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From Rory O'Farrell <ofarr...@iol.ie>
Subject Re: Microsoft Censors OpenOffice Download Links
Date Fri, 16 Aug 2013 18:44:03 GMT
On Fri, 16 Aug 2013 14:39:16 -0400
Rob Weir <robweir@apache.org> wrote:

> On Fri, Aug 16, 2013 at 1:27 PM, Donald Whytock <dwhytock@apache.org> wrote:
> > On Fri, Aug 16, 2013 at 12:32 PM, Rob Weir <robweir@apache.org> wrote:
> >
> >> On Fri, Aug 16, 2013 at 12:18 PM, Hagar Delest <hagar.delest@laposte.net>
> >> wrote:
> >> >> Objet : Re: Microsoft Censors OpenOffice Download Links
> >> >> Not to speak for them, but I suspect they would point out the fact
> >> >> that we there are over 100 Apache projects, and they all seem to do
> >> >> fine with distribution via the mirrors.
> >> >>
> >> >> Personally, I'd wonder where this rates with us in terms of priority.
> >> >> Compare to, say, forum stability improvements, code signing for our
> >> >> installers, and further buildbot coverage, where do torrents rate?
> >> >
> >> > Of course it's not a priority.
> >> > But think about the mechanism of torrent: once it's initiated, it
> >> spreads by itself without any input needed. I'm not sure we need powerful
> >> resources for the seeds, we can even limit the number of uploads I guess.
> >> And then let the torrent spread among users.
> >> >
> >> > A forum was not in the field of the ASF scope. The AOO forum is still
> >> doing and rather well, there is a lot of cooperation and feedback when
> >> information is forwarded from on side to the other. So why not make a
> >> torrent a first for ASF?
> >> >
> >> > Please remember that you're handling an office suite, it's not a niche
> >> program, it's something that is heavily popular, you tell it yourself when
> >> you inform the list about the millions downloads. Ubuntu offers torrents
> >> for example.
> >> >
> >>
> >> AOO is popular.  Torrents are not.  I bet that <1% of downloads were
> >> of torrent, when OOo had them.
> >>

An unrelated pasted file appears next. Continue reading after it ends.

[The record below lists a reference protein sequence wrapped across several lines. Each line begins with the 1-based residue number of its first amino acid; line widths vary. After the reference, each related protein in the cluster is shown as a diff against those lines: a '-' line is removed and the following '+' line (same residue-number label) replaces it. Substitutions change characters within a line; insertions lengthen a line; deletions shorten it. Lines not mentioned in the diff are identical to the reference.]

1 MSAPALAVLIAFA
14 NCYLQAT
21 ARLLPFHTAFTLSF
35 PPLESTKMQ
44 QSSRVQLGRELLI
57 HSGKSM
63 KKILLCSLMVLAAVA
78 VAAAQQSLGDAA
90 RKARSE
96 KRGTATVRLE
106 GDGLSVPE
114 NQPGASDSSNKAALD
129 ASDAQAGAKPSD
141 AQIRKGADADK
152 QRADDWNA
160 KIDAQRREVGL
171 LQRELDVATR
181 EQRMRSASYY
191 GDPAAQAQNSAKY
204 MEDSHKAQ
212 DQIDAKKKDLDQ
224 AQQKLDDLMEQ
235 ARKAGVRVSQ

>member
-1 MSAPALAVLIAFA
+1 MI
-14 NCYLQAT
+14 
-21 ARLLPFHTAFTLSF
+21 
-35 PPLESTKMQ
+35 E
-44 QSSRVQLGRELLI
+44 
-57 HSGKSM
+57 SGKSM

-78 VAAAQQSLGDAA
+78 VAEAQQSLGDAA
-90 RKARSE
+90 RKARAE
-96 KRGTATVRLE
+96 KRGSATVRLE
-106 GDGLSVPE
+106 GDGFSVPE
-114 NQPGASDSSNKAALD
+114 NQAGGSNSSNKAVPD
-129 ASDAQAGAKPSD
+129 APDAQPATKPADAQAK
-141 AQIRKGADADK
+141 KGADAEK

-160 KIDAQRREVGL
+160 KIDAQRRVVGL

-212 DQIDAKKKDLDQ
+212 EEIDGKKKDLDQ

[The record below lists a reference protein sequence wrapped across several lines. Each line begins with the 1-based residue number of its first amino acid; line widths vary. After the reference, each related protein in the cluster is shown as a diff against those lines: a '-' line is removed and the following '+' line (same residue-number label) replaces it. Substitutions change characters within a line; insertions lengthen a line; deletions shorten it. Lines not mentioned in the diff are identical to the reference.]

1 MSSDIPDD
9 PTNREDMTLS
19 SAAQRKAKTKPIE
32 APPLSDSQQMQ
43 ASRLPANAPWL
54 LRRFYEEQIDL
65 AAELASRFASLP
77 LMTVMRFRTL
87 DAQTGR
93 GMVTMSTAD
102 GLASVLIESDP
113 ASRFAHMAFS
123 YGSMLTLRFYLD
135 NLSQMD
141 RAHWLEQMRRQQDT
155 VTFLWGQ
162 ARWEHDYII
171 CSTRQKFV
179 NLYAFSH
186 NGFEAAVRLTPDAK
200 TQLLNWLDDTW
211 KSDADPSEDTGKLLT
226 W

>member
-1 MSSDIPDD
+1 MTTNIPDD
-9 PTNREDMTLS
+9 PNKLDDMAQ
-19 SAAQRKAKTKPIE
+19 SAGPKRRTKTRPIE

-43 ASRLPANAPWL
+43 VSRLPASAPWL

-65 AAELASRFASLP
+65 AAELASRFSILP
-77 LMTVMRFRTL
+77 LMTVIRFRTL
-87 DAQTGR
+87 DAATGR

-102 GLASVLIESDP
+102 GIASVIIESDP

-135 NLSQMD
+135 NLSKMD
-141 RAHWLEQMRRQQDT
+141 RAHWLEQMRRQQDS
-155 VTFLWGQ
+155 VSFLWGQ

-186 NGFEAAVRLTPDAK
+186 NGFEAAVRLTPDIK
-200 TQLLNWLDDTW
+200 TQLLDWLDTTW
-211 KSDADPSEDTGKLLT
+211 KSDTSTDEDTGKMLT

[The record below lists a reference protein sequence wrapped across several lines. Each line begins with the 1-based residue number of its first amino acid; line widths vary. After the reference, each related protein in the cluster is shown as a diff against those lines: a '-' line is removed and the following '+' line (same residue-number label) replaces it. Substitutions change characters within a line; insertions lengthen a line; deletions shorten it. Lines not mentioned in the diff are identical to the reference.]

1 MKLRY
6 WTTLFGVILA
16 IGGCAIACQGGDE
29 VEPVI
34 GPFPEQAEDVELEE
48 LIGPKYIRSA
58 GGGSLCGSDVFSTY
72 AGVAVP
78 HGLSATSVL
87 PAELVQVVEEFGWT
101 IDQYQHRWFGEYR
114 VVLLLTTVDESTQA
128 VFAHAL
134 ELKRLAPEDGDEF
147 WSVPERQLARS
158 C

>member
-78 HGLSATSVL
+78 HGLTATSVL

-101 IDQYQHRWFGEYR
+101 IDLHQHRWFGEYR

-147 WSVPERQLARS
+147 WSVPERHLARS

> >> Remember, a common question from users is "I just downloaded
> >> OpenOffice and now I cannot find it".  So skill level of typical user
> >> is not ideal for explaining how to download via P2P.
> >>
> >> > If ASF does not want to do new things because no other ASF project has
> >> even tried, then I'm rather worried about the future. Especially when on
> >> the other side LibreOffice has a so efficient team, very good at marketing
> >> their project.
> >> >
> >>
> >> 1. Maybe ask LibreOffice how many torrent downloads they see?  That
> >> would be an interesting number to know.
> >>
> >> 2. This is not a question of avoiding doing something new.  It is a
> >> question of prioritization based on cost and benefit.
> >>
> >> 3. Torrents are not even new. They are old technology.
> >>
> >> 4. There is nothing to prevent someone from seeding a torrent for AOO
> >> today, right now if you thought it was important.  It does not need to
> >> come from Apache.
> >>
> >>
> > Infra could conceivably create torrents for every ASF distro file, probably
> > on an automated basis.  Were that to happen, the effort by the AOO TLP
> > would be nil and the effort proportionally related to AOO would be
> > negligible.
> >
> > Of course, this could take some significant setup effort on Infra's part,
> > and if only the AOO torrents were ever used someone might say, "Why are we
> > doing this for only one TLP?"
> >
> > It would be best if ASF could do it so as to add legitimacy to the torrent.
> >  Otherwise, if AOO itself was doing it, it would need to be on a
> > respected/respectable torrent server, such that we could point to it and
> > say, "That is the official AOO torrent."
> >
> 
> I think that's the key.  If it is to be considered "official" then we
> need sufficient control to ensure that it has not been tampered.  What
> we do right now is have Release Candidates on Apache servers, which
> are voted on and then copied onto another Apache server for archives,
> and then rsynced from that Apache server by SourceForge.  And all
> along we have the original digital signature files that can be
> verified.  So it is around as secure as we can go without taking the
> builds themselves right from Apache-hosted buildbots, which is the
> next logical step.
> 
> But honestly my low motivation for this is based on the fact that
> we're talking about a 150MB file, not a 4GB ISO image.  The typical
> user can download AOO in less time than it took me to write this note.
>  For me it takes longer to install AOO than to download it.  So in the
> grand order of annoyances related to AOO, the download time does not
> seem to rate very highly.
> 
> That's my personal opinion.  But the nice thing about Apache is this
> doesn't prevent someone else from moving this forward if they have the
> motivation.  Everyone is able to scratch their own itch here.
> 
> Regards,
> 
> -Rob
> 
> 
> > Maybe a cheap 10gig VM?
> >
> > Don

With respect, Rob, we don't all live in fibre access broadband areas. I count myself lucky
in having 200KB/sec access; there are those who are still stuck with 56KB modems on bad dial-up
lines. My OpenOffice download is typically 12-14 minutes.


> 


-- 
Rory O'Farrell <ofarrwrk@iol.ie>

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